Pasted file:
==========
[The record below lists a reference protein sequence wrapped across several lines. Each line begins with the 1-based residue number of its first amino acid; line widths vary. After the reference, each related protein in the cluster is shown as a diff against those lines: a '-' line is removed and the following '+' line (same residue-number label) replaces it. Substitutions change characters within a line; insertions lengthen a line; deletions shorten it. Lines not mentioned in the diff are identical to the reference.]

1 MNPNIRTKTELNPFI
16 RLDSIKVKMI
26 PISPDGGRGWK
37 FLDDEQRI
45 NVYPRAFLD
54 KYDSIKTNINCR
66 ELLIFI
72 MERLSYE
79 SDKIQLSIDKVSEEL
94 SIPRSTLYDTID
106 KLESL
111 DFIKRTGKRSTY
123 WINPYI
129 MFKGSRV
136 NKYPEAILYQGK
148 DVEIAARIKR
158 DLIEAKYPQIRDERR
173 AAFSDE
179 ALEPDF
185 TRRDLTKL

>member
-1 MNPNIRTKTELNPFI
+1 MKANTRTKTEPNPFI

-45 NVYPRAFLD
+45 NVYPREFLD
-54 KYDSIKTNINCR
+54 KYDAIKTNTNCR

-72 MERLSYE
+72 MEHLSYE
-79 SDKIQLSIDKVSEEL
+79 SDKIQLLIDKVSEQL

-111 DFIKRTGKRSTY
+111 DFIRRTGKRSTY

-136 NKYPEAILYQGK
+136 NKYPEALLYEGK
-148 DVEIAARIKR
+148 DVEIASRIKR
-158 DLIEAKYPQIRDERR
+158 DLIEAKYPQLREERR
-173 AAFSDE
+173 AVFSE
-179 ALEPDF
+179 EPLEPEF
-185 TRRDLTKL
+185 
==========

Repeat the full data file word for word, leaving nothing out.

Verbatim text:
[The record below lists a reference protein sequence wrapped across several lines. Each line begins with the 1-based residue number of its first amino acid; line widths vary. After the reference, each related protein in the cluster is shown as a diff against those lines: a '-' line is removed and the following '+' line (same residue-number label) replaces it. Substitutions change characters within a line; insertions lengthen a line; deletions shorten it. Lines not mentioned in the diff are identical to the reference.]

1 MNPNIRTKTELNPFI
16 RLDSIKVKMI
26 PISPDGGRGWK
37 FLDDEQRI
45 NVYPRAFLD
54 KYDSIKTNINCR
66 ELLIFI
72 MERLSYE
79 SDKIQLSIDKVSEEL
94 SIPRSTLYDTID
106 KLESL
111 DFIKRTGKRSTY
123 WINPYI
129 MFKGSRV
136 NKYPEAILYQGK
148 DVEIAARIKR
158 DLIEAKYPQIRDERR
173 AAFSDE
179 ALEPDF
185 TRRDLTKL

>member
-1 MNPNIRTKTELNPFI
+1 MKANTRTKTEPNPFI

-45 NVYPRAFLD
+45 NVYPREFLD
-54 KYDSIKTNINCR
+54 KYDAIKTNTNCR

-72 MERLSYE
+72 MEHLSYE
-79 SDKIQLSIDKVSEEL
+79 SDKIQLLIDKVSEQL

-111 DFIKRTGKRSTY
+111 DFIRRTGKRSTY

-136 NKYPEAILYQGK
+136 NKYPEALLYEGK
-148 DVEIAARIKR
+148 DVEIASRIKR
-158 DLIEAKYPQIRDERR
+158 DLIEAKYPQLREERR
-173 AAFSDE
+173 AVFSE
-179 ALEPDF
+179 EPLEPEF
-185 TRRDLTKL
+185 